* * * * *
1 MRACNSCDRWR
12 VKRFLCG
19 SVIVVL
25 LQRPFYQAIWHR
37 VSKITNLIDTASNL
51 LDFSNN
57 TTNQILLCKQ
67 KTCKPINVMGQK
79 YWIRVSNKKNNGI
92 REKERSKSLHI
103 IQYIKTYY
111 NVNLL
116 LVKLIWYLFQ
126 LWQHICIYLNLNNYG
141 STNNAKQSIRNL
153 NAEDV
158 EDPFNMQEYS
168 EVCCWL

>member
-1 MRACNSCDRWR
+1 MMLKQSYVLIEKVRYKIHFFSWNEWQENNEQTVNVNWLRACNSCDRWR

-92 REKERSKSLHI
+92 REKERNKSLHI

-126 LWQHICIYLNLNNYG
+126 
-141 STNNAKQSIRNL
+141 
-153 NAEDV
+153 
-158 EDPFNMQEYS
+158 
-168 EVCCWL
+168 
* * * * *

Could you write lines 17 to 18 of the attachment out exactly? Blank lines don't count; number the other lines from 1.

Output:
158 EDPFNMQEYS
168 EVCCWL